CIP-1: Ceramic Improvement Proposals (CIP) Source

Author Michael Sena, Joel Thorstensson, Daniel Zuckerman
Status Living
Category Meta
Created 2020-05-22

Simple Summary

This proposal describes the process for Ceramic Improvement Proposals (CIPs).


Ceramic Improvement Proposals (CIPs) are standards for improving the Ceramic platform, including core protocol specifications, client APIs, streamtypes, and document standards. CIPs allow anyone to contribute to the development of the Ceramic Network and standards built on top of it. As a result, CIPs allow the Ceramic Network to thrive as an open source project and protocol.


Here are some of the reasons why Ceramic needs a CIP process:

  • To define an explicit governance process for Ceramic network upgrades
  • To make it easy for community members to contribute to the development of the protocol
  • To provide a way to discover implementation standards accepted by the community
  • To provide a vehicle for community discussion around important topics
  • To remove any individual or group of individuals as gatekeepers to the Ceramic Network



1. Discuss a new idea

Ideas are incomplete proposals meant to initiate community conversation.

If you have an idea about an improvement you would like to make to Ceramic, but you are not ready to write a full proposal, you can create a post on the Ceramic forum. There you can discuss and validate your idea before making it into a CIP.

2. Create your draft

Drafts are complete proposals, but still undergoing rapid iteration and change.

Create a draft by making a fork of this repository and making a copy of the CIP template. Fill out all appropriate fields in the CIP template and make a PR to this repository.

Upon submission an editor will manually review the first PR for a new CIP, assign it a canonical number (i.e. CIP-1), and make sure it is formatted correctly according to the CIP template. If everything looks correct your CIP will be merged into the repo.

When submitting your Pull Request:

  • Images and other assets: If your CIP requires images or other assets, the files should be included in the assets folder in the root of this repo. You should create a subdirectory of your CIP as follows: assets/cip-N (where N is to be replaced with the CIP number). When linking to an image in the CIP, use relative links such as ../assets/cip-N/image.png.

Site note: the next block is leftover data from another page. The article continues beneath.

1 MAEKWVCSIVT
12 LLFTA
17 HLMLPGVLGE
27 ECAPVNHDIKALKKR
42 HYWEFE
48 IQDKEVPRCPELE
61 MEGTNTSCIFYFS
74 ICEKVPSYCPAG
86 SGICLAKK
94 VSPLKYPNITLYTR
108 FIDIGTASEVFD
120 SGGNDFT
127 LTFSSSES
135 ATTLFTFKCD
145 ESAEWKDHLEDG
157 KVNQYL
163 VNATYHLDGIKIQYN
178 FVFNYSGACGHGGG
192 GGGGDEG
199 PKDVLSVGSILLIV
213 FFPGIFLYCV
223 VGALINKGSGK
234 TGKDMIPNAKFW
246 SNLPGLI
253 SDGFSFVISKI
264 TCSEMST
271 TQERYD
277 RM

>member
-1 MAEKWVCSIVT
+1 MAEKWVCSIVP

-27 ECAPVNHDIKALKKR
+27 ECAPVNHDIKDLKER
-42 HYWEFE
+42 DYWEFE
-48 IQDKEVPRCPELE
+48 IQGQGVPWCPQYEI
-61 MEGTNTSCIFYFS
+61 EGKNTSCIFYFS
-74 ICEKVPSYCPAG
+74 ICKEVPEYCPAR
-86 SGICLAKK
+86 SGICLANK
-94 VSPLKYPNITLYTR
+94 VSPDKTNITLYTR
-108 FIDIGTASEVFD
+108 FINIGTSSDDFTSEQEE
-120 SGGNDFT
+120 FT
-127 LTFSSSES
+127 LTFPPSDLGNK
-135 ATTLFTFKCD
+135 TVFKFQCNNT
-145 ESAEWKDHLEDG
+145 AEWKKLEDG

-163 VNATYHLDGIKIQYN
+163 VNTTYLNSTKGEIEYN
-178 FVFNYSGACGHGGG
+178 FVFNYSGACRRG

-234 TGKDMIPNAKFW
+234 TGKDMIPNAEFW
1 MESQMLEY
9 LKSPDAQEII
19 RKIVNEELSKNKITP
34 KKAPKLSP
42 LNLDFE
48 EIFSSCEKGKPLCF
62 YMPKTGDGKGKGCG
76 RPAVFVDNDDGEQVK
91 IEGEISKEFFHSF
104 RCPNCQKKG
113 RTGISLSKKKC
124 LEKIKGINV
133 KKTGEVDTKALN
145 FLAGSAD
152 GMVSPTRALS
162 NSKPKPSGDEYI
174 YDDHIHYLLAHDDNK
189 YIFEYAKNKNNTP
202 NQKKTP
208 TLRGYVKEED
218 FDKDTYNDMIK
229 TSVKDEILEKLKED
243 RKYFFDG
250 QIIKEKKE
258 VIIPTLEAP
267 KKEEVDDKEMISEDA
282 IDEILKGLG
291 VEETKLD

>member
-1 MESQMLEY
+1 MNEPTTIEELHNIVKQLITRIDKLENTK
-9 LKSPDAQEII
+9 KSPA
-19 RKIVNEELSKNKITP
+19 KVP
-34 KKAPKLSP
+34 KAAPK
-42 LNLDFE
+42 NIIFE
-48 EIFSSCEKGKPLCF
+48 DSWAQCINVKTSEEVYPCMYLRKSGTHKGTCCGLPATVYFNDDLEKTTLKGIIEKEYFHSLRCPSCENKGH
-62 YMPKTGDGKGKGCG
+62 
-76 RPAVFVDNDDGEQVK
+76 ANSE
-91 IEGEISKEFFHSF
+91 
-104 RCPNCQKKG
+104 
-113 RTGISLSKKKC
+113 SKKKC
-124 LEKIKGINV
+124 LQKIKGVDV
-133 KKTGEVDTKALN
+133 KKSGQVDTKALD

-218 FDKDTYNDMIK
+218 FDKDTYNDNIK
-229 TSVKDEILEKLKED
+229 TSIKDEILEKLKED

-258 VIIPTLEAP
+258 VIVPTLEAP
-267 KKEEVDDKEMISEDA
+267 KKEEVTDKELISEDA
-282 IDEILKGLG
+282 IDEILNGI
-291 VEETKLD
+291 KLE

• Tables: If your CIP introduces a table that needs to be updated by other CIPs, the table csv files should be included in the tables folder in the root of this repo. When linking to a table in the CIP, use relative links for example ../tables/my-table.csv.

At any time during the review stage you can submit additional PRs to update your CIP. If a CIP is updated by anyone else than any of the authors of the CIP, at least one of the original authors need to approve the PR.

3. Move your CIP to review

The Review status is an indication to the community that the CIP is ready for final review.

Simply submit a new PR to update your CIP status to Review.

4. Finalize your CIP

Only non-normative changes are allowed on CIPs in Final status.

If a CIP has been in Review stage for over 14 days you can submit a new PR to update your CIP status to Final.

A CIP within the category of Core, Networking, or Interface will need to be implemented in a protocol client before moved to Final.

CIP Terms


  • Meta: an CIP that affects the governance process for CIPs.
  • Core: an CIP that affects the core protocol.
  • Networking: an CIP thst affects the networking layer (i.e. libp2p or syncing).
  • Interface: an CIP that affects the Ceramic API or other interfaces.
  • RFC: an CIP that proposes an implementation standard (i.e. streamtypes, document configurations, or document schemas).


  • Draft: The first stage of a CIP. A CIP that is undergoing rapid iteration and changes.
  • Review: A CIP that is stable and ready for final review by the community.
  • Final: This CIP represents the final standard. A Final CIP exists in a state of finality and should only be updated to correct errata and add non-normative clarifications.
  • Superseded: A CIP that has been rendered obsolete by a later CIP.
  • Withdrawn: The CIP Author(s) have withdrawn the proposed CIP. This state has finality and can no longer be resurrected using this CIP number. If the idea is pursued at later date it is considered a new proposal.
  • Living: a special status for CIPs that are designed to be continually updated and not reach a state of finality. This includes most notably CIP-1.


It is prudent to look at other successful examples of open source software governance. CIPs are inspired by the previous work of Ethereum (EIPs), Bitcoin (BIPs), Python (PIPs), and others. CIP is slightly different in implementation than those examples, but shares many similarities. In some cases, CIP even borrows certain language from those examples.


  • Official Process: This CIP and the README of the CIP repository.

Copyright and related rights waived via CC0.


Please cite this document as:

Michael Sena, Joel Thorstensson, Daniel Zuckerman, "CIP-1: Ceramic Improvement Proposals (CIP)," Ceramic Improvement Proposals, no. 1, May 2020. [Online serial]. Available: